Opened 14 years ago

Closed 14 years ago

#7435 closed enhancement (fixed)

[patch][ccla]Optimization on console.log, non-debug

Reported by: Adam Peller Owned by: James Burke
Priority: high Milestone: 1.2
Component: Core Version: 1.1.1
Keywords: Cc: [email protected]
Blocked By: Blocking:

Description (last modified by Adam Peller)

This is arguably covered by the build change to strip console.log statements, but Julian points out that the current bootstrap implementation wraps console.log even when it's a no-op to begin with, causing performance problems when it is used frequently (also, arguably a no-no)


Attachments (2)

console-log.patch (977 bytes) - added by Adam Peller 14 years ago.
patch from Julian Cerruti (IBM, CCLA)
debug.html (1.3 KB) - added by jcerruti 14 years ago.
debug test case - goes in tests/_base

Download all attachments as: .zip

Change History (11)

Changed 14 years ago by Adam Peller

Attachment: console-log.patch added

patch from Julian Cerruti (IBM, CCLA)

comment:1 Changed 14 years ago by Adam Peller

Description: modified (diff)

comment:2 Changed 14 years ago by James Burke

I am a bit reticent to apply this patch. Seems like you get lots more performance impact by using the new console.* stripping in the build process. All console calls are really debug calls: they do not help the end user in any fashion, so still not sure this is a worthwhile optimization.

I'll think about it a little bit more. Has this patch been tested in all supported browsers, both in debug and non-debug modes?

comment:3 Changed 14 years ago by jcerruti

Just a clarification on what the problem and fix intent is:

With the code applied on r131410, even in non-debug mode you end up with a function set similar to this for all console.* methods:

console.log = function() {};

console.* = function() {  
  var a = Array.apply({}, arguments); 
  console.log(a.join(" ")); 

That means that - again, in non-debug mode - for each console.* call in the code you end up at least creating an Array, shifting the contents of the array (which is usually implemented as an element-by-element copy in the VM), a string creation and string concatenation.

For a couple of calls, this is not a big deal, but if you have a complex application with tracing capabilities, I can tell from our own experience this bogs down performance terribly. In two of our applications, this change brought the application from unusable (~60s with the browser locked up) to totally normal.

The intent of this fix is not to change any perceptible behavior on the console.* functions either in debug or non-debug mode. The only intent is to make sure that, if we're in non-debug mode - and thus console.log is indeed a stub - then make sure all the rest of the functions are also stubs and don't do Array and String manipulations unnecessarily.

I do understand that console.* stripping would take care of this problem in built releases and I look forward to that. Nevertheless, I think this addition would allow also for good performance when running in source + non-debug mode, thus still keeping debug and build aspect independent. Plus, pending pertinent testing on all platforms, I'd like to stress that the final behavior would remain unchanged, only with improved performance.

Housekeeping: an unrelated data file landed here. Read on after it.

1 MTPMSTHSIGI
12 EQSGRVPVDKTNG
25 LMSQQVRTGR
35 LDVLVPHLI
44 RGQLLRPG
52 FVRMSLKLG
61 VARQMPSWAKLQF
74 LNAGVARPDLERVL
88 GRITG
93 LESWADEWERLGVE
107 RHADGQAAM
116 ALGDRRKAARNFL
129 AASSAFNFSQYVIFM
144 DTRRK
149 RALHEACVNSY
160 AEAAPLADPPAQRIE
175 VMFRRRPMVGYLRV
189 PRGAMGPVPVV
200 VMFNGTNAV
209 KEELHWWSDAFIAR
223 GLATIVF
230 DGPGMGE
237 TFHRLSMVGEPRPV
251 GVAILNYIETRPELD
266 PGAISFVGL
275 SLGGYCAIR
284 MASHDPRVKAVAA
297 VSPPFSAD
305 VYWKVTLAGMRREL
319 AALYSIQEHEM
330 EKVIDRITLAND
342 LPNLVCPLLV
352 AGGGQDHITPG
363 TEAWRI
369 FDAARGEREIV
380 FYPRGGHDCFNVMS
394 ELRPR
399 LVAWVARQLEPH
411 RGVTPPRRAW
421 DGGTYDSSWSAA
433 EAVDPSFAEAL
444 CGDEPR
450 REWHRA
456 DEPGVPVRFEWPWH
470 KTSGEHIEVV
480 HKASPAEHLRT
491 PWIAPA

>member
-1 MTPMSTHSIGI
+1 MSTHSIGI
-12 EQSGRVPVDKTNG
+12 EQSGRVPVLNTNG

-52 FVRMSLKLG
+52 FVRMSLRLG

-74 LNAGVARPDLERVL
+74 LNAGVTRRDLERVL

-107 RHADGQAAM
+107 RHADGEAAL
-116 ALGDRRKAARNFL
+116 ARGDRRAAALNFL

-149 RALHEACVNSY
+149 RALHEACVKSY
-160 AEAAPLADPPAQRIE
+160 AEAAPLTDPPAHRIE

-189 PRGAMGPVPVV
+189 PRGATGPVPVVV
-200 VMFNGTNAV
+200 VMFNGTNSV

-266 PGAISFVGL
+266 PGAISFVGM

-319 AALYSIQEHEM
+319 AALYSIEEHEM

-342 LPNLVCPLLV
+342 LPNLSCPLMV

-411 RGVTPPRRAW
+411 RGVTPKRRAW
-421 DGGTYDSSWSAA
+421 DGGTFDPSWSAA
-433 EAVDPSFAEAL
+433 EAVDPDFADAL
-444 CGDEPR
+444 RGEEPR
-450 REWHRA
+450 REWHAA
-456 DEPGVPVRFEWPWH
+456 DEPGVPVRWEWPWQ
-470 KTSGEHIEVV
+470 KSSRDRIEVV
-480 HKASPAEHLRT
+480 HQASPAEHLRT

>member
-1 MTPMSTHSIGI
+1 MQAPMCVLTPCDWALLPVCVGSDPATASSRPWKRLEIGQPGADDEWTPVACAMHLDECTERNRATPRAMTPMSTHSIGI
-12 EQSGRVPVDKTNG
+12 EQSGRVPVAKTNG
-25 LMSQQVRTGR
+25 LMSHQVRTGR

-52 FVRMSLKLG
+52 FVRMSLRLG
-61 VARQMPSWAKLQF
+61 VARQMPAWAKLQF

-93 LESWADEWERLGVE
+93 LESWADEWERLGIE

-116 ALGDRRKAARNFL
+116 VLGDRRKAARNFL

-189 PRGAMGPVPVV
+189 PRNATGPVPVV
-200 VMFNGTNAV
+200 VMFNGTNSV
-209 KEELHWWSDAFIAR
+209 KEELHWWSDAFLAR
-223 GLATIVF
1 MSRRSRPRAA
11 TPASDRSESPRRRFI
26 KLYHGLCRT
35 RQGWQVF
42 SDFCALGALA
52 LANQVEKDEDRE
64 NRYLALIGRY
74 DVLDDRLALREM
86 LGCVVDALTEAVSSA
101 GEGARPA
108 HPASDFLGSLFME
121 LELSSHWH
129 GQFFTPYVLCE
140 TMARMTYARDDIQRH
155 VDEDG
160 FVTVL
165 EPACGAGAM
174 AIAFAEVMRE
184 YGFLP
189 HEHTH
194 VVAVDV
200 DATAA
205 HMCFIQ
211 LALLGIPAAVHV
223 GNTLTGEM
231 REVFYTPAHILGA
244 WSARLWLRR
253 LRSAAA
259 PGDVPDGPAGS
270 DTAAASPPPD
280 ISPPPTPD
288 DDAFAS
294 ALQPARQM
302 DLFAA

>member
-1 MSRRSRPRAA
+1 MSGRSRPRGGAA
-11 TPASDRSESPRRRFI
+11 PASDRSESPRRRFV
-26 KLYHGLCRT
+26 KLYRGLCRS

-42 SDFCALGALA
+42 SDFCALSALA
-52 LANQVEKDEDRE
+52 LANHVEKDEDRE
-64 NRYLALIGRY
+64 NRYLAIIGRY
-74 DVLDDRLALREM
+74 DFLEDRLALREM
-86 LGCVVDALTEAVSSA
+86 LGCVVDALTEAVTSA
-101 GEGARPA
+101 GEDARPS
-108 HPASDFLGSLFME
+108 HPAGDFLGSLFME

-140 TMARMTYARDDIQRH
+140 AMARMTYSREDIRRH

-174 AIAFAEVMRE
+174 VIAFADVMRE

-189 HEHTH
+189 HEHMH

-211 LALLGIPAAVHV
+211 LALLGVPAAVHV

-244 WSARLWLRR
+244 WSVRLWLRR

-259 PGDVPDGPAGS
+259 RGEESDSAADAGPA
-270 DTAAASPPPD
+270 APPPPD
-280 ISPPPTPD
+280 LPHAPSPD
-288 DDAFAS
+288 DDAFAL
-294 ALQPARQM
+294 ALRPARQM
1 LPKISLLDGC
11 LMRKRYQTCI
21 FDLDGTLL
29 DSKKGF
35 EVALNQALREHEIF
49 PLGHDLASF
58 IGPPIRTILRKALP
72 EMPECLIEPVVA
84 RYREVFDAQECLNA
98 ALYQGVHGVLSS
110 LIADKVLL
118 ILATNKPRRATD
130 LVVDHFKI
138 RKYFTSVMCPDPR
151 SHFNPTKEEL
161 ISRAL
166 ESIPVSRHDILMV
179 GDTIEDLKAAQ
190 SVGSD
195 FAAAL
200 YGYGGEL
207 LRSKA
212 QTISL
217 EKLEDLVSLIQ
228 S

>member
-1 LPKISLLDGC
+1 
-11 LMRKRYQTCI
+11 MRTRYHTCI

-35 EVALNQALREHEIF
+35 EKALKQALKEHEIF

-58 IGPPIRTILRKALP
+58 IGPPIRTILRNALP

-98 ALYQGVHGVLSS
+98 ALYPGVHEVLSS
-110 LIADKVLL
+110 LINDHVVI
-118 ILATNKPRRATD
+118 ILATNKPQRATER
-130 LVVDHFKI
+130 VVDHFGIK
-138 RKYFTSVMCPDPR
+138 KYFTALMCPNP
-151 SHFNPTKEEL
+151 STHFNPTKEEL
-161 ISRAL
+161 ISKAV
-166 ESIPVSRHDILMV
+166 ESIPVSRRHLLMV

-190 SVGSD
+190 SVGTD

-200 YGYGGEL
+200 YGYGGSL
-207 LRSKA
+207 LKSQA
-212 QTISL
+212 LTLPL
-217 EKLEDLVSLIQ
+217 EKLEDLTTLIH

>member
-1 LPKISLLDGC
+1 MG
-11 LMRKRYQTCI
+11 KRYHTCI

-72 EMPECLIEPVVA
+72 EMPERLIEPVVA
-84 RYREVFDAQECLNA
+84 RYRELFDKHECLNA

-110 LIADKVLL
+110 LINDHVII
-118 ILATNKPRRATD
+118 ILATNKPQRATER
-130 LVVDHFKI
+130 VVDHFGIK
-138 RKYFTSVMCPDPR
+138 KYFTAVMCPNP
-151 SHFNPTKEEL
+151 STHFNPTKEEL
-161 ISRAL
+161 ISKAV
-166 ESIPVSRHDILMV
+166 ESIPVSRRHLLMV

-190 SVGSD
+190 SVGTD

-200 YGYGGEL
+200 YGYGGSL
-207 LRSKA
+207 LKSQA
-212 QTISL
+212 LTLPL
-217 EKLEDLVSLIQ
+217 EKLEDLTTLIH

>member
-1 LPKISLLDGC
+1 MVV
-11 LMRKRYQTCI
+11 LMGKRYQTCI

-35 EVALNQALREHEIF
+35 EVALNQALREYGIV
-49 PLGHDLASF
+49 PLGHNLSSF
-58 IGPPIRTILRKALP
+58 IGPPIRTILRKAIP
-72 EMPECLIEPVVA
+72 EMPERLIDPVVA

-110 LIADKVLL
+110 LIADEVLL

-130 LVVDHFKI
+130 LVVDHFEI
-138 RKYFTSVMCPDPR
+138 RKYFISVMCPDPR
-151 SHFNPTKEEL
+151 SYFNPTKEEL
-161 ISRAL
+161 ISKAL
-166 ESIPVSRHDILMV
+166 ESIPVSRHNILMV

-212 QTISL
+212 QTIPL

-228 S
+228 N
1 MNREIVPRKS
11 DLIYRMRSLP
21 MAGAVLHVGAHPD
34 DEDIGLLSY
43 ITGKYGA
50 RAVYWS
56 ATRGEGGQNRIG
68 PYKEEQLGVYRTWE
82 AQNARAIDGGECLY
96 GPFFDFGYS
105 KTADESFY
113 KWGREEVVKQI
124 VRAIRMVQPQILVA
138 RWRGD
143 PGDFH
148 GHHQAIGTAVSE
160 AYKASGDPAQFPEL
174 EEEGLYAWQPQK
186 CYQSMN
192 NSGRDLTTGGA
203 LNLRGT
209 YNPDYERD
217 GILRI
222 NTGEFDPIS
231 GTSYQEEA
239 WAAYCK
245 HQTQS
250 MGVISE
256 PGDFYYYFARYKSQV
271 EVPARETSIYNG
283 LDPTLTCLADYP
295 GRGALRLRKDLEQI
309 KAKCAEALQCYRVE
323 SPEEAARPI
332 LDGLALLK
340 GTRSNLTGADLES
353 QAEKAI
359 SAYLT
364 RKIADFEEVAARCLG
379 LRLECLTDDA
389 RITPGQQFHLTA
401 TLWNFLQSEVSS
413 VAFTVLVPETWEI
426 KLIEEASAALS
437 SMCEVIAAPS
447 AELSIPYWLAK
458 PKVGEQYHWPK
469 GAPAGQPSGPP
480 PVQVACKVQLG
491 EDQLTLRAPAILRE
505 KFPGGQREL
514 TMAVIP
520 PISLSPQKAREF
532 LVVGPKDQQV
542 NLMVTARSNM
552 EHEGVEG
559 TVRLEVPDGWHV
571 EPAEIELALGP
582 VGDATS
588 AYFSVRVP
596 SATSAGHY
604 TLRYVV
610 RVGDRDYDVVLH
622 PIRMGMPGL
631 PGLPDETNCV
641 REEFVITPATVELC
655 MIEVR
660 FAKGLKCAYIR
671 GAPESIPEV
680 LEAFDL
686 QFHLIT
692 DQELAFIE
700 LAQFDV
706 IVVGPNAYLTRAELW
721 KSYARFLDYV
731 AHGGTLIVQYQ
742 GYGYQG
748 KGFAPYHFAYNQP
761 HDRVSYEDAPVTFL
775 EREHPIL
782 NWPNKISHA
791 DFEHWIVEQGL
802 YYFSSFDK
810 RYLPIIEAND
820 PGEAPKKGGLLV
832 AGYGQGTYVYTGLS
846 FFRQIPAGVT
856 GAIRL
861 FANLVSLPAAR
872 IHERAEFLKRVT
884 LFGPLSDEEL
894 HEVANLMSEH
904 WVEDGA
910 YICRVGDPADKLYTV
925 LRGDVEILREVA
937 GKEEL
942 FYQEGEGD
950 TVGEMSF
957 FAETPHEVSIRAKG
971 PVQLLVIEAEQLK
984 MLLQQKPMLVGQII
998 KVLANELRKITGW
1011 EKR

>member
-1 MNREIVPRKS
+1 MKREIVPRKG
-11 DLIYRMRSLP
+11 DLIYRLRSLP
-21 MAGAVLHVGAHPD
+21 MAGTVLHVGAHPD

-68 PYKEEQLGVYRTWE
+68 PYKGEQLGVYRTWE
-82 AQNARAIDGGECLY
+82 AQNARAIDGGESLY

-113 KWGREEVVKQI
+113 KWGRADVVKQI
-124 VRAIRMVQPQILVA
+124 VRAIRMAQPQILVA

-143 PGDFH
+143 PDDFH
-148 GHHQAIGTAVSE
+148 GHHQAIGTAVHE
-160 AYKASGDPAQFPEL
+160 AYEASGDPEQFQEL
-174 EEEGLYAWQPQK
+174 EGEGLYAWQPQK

I have personally tested this only on Firefox 2.x and 3.x under Linux, but we are right now testing our applications in a wider array of browsers which I know include Firefox/Win?, IE7/Win and Safari/Mac?. I do think more extensive testing would be appropriate, but I'm afraid I don't think I would be able to provide it.

I hope this helps clarify the point on the patch and help make a decision. I would be happy to provide any additional background as needed.

Thanks for the attention to this. Julian

comment:4 in reply to:  3 Changed 14 years ago by jcerruti

Ugh, sorry. A couple of amendments:

The changeset that provoked the regression I was mentioning is r13140, and not r131410

Also, clarifying my ugly writing: our two applications went from usable in 0.4.3 to unusuable in 1.1 (due to r13140), back to usable when we applied the suggested patch attached to this ticket.

Finally, if there is a decision to apply this patch pending only testing, we would see how to find the time to do the required testing.

Regards, Julian

comment:5 Changed 14 years ago by James Burke

So I am OK applying the patch, and you made it quite small, which is great.

However, to me, this is not a critical patch, so I do not want the burden of confirming that it works. If you can confirm that it works in all supported browsers in debug and non-debug mode, then I will apply.

Thanks for taking the time to contribute!

comment:6 Changed 14 years ago by James Burke

Milestone: tbdfuture

Moving this to future, pending more testing, since we are trying to limit 1.2 tickets now to critical stoppers.

comment:7 Changed 14 years ago by jcerruti

I have just created a small test case (that I will attach shortly) and tried it on:

  • FF3/Linux
  • FF2/Linux
  • IE6/IES4Linux
  • Opera 9.52/Linux
  • IE7/WinXP
  • Safari/WinXP
  • Safari/OSX
  • FF3/OSX

And found no problem whatsoever on any of them.

Any chance of reconsidering application of this patch a bit earlier given it's low risk, high performance impact and now tests done?

Thanks, Julian

Changed 14 years ago by jcerruti

Attachment: debug.html added

debug test case - goes in tests/_base

comment:8 Changed 14 years ago by James Burke

Milestone: future1.2

Fixed in [15041]. Thanks for the patch, test and test coverage.

comment:9 Changed 14 years ago by Adam Peller

Resolution: fixed
Status: newclosed
Note: See TracTickets for help on using tickets.